Eric Florenzano’s Blog

Easy Multi-Database Support for Django

Nov 15, 2008


One of the most requested features in Django is that it support connecting to multiple databases at once. This can come in several flavors, but the two most common cases are sharding, and (vertical) partitioning. If you've been waching closely, some of the core developers have been saying in various places for a few months now that this is technically possible, right now, in Django 1.0.

Of course, being technically possible is a long way from being easy. Right now there is no public API for dealing with multiple databases. So why do the developers say that it's possible to do? The answer is simple: shortly before Django 1.0 was released, much of the internals of QuerySet objects (Django's interface to the database) were refactored to use object state-level connection objects instead of a global connection object.

This seemingly-small change opens the doors for multiple databases, even if there is no API in front of it. So let's create an API. We're going to be focusing on vertical partitioning, since it's slightly easier, but the technique demonstrated here will be illustrative when implementing sharding as well. Oh, and since we're poking deep into the core of Django's internals, I'm obliged to give the standard disclaimer: this is not supported and may break in future versions of Django, so use these techniques at your own risk.

First things first

The first thing that needs to be done when implementing multiple database support is to supply Django with the information about all of the databases that you would like to connect to. Here's how that should look in

DATABASE_NAME = 'primary.db'

    primary = dict(
    secondary = dict(

We have not only created the typical database information that Django requires, but we've also created a dictionary containing information about all of the databases that we intend to connect to. In this case, we are connecting to two sqlite databases in the same directory, named primary.db and secondary.db.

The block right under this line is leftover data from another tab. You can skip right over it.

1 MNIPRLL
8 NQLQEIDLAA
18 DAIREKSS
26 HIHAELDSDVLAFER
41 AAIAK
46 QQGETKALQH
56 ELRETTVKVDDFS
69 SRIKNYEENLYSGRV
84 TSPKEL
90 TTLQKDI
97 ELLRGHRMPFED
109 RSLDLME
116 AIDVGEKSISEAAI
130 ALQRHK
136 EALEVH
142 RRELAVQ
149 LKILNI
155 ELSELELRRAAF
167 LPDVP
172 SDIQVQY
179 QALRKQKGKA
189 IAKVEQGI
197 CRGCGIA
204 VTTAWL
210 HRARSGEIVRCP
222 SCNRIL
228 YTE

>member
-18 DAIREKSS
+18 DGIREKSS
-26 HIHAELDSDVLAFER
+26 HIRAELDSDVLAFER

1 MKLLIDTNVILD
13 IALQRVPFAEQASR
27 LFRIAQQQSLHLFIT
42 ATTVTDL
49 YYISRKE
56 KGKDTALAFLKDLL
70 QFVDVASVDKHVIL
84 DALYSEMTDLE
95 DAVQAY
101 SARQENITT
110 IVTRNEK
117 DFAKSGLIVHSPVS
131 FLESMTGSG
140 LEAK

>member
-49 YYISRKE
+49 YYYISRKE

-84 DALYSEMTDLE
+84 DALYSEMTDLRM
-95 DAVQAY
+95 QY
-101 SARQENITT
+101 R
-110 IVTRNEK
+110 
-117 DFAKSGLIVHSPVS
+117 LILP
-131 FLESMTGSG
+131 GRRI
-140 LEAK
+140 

Let's now create an app, named blog (I know, I know, very unoriginal). The will look like this:

import datetime
from django.db import models

class Post(models.Model):
    title = models.TextField()
    body = models.TextField()
    date_submitted = models.DateTimeField(

class Link(models.Model):
    url = models.URLField()
    description = models.TextField(null=True, blank=True)
    date_submitted = models.DateTimeField(

And we hook it up to the admin and in the normal manner. For more information on how to do this, follow the official tutorial. We're going to be storing the Post objects in the primary database, and the Link objects in the secondary database. Since they don't have any foreign keys, we don't have to worry about joins. (They are possible, but not easy to describe in one post.)

Multiple databases

We should probably write some code that will inspect all of our models and create only the tables that we want in each database. For the sake of simplicity and practicality of a blog post, we're not going to do that. Instead, we will simply create all of the schema on both databases. The management command to do so might look something like this (I called it multi_syncdb):

from import NoArgsCommand
from import call_command
from django.conf import settings

class Command(NoArgsCommand):
    help = "Sync multiple databases."

    def handle_noargs(self, **options):
        for name, database in settings.DATABASES.iteritems():
            print "Running syncdb for %s" % (name,)
            for key, value in database.iteritems():
                setattr(settings, key, value)

All of this has been fine, but the real workhorse of multiple database support lies in the model's Manager. Let's write a multi-db aware manager right now:

from django.db import models
from django.conf import settings
from django.db.models import sql